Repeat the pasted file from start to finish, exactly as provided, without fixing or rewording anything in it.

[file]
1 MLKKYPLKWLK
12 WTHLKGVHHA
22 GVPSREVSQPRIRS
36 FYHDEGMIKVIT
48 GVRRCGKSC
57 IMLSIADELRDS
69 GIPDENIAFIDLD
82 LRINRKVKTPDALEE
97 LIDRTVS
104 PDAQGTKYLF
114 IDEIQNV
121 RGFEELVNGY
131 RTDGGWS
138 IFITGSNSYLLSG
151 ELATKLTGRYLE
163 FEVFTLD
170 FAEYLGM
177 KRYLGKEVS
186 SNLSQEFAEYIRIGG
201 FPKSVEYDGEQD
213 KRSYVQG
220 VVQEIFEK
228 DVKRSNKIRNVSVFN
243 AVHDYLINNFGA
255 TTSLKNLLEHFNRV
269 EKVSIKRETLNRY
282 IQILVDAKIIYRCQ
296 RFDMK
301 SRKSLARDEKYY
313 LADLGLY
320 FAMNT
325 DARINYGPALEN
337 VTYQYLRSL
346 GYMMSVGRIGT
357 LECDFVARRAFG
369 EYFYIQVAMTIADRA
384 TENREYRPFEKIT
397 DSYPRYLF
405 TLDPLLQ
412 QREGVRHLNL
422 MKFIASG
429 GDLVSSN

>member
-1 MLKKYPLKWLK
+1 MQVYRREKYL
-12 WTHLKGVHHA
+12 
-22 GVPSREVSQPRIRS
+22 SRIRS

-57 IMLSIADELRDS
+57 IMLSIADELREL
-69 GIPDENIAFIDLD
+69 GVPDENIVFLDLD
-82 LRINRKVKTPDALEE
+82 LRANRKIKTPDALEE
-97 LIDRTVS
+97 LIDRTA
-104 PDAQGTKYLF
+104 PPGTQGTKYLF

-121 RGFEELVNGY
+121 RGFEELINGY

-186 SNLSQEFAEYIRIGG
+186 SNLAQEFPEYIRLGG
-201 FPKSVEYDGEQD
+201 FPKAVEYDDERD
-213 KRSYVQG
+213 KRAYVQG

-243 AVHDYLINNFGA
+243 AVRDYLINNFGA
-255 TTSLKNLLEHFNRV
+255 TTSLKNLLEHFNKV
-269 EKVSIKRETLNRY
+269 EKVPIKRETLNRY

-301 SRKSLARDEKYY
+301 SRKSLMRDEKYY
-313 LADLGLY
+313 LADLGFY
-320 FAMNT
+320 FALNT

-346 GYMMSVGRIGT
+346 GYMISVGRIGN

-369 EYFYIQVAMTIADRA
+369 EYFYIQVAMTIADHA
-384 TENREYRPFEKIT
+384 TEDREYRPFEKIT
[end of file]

1 MLKKYPLKWLK
12 WTHLKGVHHA
22 GVPSREVSQPRIRS
36 FYHDEGMIKVIT
48 GVRRCGKSC
57 IMLSIADELRDS
69 GIPDENIAFIDLD
82 LRINRKVKTPDALEE
97 LIDRTVS
104 PDAQGTKYLF
114 IDEIQNV
121 RGFEELVNGY
131 RTDGGWS
138 IFITGSNSYLLSG
151 ELATKLTGRYLE
163 FEVFTLD
170 FAEYLGM
177 KRYLGKEVS
186 SNLSQEFAEYIRIGG
201 FPKSVEYDGEQD
213 KRSYVQG
220 VVQEIFEK
228 DVKRSNKIRNVSVFN
243 AVHDYLINNFGA
255 TTSLKNLLEHFNRV
269 EKVSIKRETLNRY
282 IQILVDAKIIYRCQ
296 RFDMK
301 SRKSLARDEKYY
313 LADLGLY
320 FAMNT
325 DARINYGPALEN
337 VTYQYLRSL
346 GYMMSVGRIGT
357 LECDFVARRAFG
369 EYFYIQVAMTIADRA
384 TENREYRPFEKIT
397 DSYPRYLF
405 TLDPLLQ
412 QREGVRHLNL
422 MKFIASG
429 GDLVSSN

>member
-1 MLKKYPLKWLK
+1 MQVYRREKYL
-12 WTHLKGVHHA
+12 
-22 GVPSREVSQPRIRS
+22 SRIRS

-57 IMLSIADELRDS
+57 IMLSIADELREL
-69 GIPDENIAFIDLD
+69 GVPDENIVFLDLD
-82 LRINRKVKTPDALEE
+82 LRANRKIKTPDALEE
-97 LIDRTVS
+97 LIDRTA
-104 PDAQGTKYLF
+104 PPGTQGTKYLF

-121 RGFEELVNGY
+121 RGFEELINGY

-186 SNLSQEFAEYIRIGG
+186 SNLAQEFPEYIRLGG
-201 FPKSVEYDGEQD
+201 FPKAVEYDDERD
-213 KRSYVQG
+213 KRAYVQG

-243 AVHDYLINNFGA
+243 AVRDYLINNFGA
-255 TTSLKNLLEHFNRV
+255 TTSLKNLLEHFNKV
-269 EKVSIKRETLNRY
+269 EKVPIKRETLNRY

-301 SRKSLARDEKYY
+301 SRKSLMRDEKYY
-313 LADLGLY
+313 LADLGFY
-320 FAMNT
+320 FALNT

-346 GYMMSVGRIGT
+346 GYMISVGRIGN

-369 EYFYIQVAMTIADRA
+369 EYFYIQVAMTIADHA
-384 TENREYRPFEKIT
+384 TEDREYRPFEKIT